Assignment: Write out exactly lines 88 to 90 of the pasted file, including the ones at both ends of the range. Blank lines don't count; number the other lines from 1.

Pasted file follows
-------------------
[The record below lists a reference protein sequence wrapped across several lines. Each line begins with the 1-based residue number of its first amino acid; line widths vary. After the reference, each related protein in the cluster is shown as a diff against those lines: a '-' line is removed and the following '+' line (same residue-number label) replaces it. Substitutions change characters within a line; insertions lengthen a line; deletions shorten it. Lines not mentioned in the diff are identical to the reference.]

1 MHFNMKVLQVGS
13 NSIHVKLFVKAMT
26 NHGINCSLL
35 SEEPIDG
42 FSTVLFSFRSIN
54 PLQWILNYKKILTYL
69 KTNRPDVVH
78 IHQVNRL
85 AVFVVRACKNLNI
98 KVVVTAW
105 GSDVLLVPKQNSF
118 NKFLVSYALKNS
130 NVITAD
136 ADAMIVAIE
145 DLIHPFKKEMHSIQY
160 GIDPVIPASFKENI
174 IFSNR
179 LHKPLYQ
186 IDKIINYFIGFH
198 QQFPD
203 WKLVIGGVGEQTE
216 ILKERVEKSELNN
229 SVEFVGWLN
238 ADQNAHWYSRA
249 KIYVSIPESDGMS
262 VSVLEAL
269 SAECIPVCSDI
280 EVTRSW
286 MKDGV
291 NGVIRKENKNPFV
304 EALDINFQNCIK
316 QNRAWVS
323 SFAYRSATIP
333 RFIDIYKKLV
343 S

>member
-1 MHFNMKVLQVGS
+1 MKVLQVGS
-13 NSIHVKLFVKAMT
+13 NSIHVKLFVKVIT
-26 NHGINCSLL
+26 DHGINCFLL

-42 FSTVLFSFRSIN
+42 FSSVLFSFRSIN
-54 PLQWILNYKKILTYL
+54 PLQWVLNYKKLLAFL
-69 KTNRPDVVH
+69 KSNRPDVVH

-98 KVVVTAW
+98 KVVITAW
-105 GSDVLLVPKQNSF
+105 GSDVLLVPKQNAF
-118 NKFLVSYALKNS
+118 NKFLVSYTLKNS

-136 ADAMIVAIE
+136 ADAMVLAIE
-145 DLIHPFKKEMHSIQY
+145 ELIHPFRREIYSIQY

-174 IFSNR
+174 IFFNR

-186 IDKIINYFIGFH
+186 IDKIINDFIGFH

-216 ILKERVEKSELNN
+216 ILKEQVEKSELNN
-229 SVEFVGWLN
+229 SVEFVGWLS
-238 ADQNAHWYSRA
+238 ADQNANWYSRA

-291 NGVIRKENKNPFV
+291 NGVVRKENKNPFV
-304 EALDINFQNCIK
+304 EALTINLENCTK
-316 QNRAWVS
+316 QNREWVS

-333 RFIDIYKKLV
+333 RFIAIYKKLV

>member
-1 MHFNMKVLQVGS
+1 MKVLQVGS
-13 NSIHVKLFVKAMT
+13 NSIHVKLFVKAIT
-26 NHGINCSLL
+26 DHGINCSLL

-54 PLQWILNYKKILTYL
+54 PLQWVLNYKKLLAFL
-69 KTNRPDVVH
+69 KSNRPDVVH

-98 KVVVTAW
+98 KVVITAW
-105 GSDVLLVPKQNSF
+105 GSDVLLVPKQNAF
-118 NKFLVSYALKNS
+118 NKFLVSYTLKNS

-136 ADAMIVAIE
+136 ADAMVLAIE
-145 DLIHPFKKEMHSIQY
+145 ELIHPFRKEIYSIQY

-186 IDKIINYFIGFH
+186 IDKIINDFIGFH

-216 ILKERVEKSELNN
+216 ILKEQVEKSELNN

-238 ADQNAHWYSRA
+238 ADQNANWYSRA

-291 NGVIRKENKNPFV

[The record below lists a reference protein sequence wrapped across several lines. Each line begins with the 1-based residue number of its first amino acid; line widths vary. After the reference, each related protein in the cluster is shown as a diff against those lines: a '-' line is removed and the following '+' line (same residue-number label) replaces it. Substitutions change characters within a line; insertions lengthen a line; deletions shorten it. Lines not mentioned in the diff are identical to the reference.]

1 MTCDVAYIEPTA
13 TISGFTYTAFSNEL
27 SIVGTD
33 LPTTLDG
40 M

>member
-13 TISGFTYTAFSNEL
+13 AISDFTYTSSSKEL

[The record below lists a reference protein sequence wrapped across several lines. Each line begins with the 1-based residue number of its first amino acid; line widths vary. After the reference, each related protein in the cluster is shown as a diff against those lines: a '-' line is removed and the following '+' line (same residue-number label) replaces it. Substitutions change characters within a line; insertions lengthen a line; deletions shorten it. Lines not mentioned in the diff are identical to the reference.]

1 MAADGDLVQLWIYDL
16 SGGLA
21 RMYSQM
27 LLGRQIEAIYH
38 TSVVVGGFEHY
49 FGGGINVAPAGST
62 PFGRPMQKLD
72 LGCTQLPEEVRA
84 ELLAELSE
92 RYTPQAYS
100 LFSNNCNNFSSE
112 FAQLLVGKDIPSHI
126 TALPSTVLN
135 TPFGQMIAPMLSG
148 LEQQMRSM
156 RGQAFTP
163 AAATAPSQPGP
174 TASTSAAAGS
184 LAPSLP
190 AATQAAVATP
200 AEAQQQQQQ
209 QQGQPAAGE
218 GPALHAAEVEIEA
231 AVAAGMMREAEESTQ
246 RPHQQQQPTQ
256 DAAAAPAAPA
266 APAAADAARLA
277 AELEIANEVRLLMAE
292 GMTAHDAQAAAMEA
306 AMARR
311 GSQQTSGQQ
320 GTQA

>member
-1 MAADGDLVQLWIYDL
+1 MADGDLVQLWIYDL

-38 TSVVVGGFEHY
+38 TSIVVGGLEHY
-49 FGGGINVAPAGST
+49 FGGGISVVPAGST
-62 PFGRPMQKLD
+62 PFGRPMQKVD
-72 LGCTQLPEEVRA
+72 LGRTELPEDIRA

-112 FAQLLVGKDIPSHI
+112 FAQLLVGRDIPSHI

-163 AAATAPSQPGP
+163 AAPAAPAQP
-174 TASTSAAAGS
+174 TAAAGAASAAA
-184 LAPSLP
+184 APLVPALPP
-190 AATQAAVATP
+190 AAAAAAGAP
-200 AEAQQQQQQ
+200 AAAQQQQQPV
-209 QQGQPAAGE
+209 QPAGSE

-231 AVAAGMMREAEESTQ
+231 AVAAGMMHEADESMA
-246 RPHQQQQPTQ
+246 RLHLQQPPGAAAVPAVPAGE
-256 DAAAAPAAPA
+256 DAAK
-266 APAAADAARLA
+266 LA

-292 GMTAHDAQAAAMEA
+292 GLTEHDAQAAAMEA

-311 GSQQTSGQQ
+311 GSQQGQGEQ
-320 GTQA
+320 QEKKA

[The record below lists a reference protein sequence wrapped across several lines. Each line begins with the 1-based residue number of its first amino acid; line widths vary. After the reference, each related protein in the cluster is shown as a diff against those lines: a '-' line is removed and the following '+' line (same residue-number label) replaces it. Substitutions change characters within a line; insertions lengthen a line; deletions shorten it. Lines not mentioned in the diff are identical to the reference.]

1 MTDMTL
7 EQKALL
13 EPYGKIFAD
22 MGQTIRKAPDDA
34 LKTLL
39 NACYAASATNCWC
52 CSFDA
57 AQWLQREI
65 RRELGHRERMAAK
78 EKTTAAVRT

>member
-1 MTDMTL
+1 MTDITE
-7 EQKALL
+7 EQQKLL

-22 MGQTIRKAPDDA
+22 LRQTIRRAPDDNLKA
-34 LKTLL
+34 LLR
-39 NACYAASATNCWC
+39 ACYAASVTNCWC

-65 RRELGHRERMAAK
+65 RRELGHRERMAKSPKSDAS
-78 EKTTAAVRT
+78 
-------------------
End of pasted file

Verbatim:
+69 KSNRPDVVH

-98 KVVVTAW
+98 KVVITAW